Among scholars of Freud, the question of translation is a perennial subject of debate. Freud's language has tended to be translated into English as more "clinical" and scientific-sounding than the original German. A famous example can be found in Freud's model of the self. In German, this model is divided into the "Ich" ("I"), the "Es" ("It") and the "Uber-Ich" ("Over-I"). Nearly all translations of Freud, however, translate these three terms as the Ego, the Id and the Super-Ego. This removes the concepts from our everyday experience: we often talk about what "I" did today, but never about what "Ego" did today.
Similarly, Freud's concepts and metaphors have often been tweaked in translation. To take the most obvious example from Civilization and Its Discontents, consider the title. In German, the work was published as Das Unbehagen in der Kultur, which translates as "The Uneasiness (or, the Malaise) in Culture." By swapping those two key terms, Civilization for Culture and Discontents for Uneasiness, the English translation seems to lend the work a sense of refinement and delicacy that is not present in the original German. In general, English translators have tended to soften and censor the Freudian original, substituting clinical abstractions for Freud's bodily images. Indeed, they seem to enact the Freudian role of the Super-Ego, rendering the original more acceptable for the English-speaking audience.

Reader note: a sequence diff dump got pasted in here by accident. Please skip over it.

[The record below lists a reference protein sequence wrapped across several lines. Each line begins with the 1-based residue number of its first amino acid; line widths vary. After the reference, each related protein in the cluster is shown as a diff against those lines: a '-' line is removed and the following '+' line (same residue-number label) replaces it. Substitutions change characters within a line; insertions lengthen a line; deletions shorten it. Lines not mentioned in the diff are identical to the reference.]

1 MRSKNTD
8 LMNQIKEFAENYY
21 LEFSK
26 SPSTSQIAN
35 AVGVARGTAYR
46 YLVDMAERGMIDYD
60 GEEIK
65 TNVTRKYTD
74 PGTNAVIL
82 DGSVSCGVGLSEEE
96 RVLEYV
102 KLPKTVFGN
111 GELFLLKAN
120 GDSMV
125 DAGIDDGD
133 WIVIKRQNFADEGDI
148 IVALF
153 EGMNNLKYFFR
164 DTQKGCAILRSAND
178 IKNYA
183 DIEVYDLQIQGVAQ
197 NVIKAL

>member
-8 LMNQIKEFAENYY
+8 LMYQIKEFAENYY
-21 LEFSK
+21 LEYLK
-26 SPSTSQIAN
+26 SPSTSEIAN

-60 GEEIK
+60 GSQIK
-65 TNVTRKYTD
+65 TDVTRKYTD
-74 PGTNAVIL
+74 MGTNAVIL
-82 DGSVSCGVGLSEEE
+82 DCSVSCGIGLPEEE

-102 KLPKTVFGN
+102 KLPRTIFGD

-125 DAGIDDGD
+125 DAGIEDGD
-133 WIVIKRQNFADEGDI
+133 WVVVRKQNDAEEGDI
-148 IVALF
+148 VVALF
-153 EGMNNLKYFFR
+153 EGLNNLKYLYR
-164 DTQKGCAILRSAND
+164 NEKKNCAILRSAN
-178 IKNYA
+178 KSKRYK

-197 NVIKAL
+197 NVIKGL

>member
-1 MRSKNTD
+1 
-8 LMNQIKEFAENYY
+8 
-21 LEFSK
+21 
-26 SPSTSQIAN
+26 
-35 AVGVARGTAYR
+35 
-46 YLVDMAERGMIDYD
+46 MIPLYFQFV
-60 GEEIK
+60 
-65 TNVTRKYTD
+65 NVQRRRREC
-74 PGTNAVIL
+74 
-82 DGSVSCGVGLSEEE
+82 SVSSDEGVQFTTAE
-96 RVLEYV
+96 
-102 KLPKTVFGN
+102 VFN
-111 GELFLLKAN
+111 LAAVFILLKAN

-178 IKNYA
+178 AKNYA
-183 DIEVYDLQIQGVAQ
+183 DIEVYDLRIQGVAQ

To a great degree, this effect of translating Freud is the result of the "Standard Edition" edited by James Strachey. This edition, which is indisputably excellent in terms of the care and scholarship that went into the program (and which, in fact, bears the recommendation of Freud himself), "standardized" the language of Freud from a practicing clinician's perspective. Thus, many of the scientific, clinical translation choices that Strachey made have entered our English vocabulary, perhaps for good. It would take a brave translator indeed to replace the Strachey "Id" with the (perhaps) Freudian "It."
Nevertheless, in recent years, Penguin has mounted an effort to re-translate the works of Freud, emphasizing the original, bodily nature of his terms. They have also recollected Freud's essays, most of which were collected separately in the Standard Edition, in an effort to emphasize their thematic coherence. Freud's diverse writings on aesthetics, for instance, are collected in a volume entitled The Uncanny. Civilization and Its Discontents is available from Penguin in a recent translation, published in 2002.
Thus, with the recent entry of Penguin on the scene, the student of Freud is faced with a welcome choice of approaches. While no one expects Penguin's edition to replace Strachey's among scholars, it inevitably provides a valuable contrast for readers and students of Freud's thought.
Three Recommended Translations
The Standard Edition, translated by James Strachey. This is, for most purposes, still the definitive translation of Freud. Keep in mind the above caveats, however; Strachey tends to prefer the more abstract word - for instance, "civilization" instead of "culture."
The Penguin Edition, translated by David McClintock. This translation offers an attractive, "earthier" (and perhaps more accurate) alternative to the Standard Edition.
The Dover Edition, translated by Joan Riviere. This translation originally appeared in 1930 when it was published by The Hogarth Press (Virginia and Leonard Woolf's press). It is an attractive version and it's available at a very inexpensive price.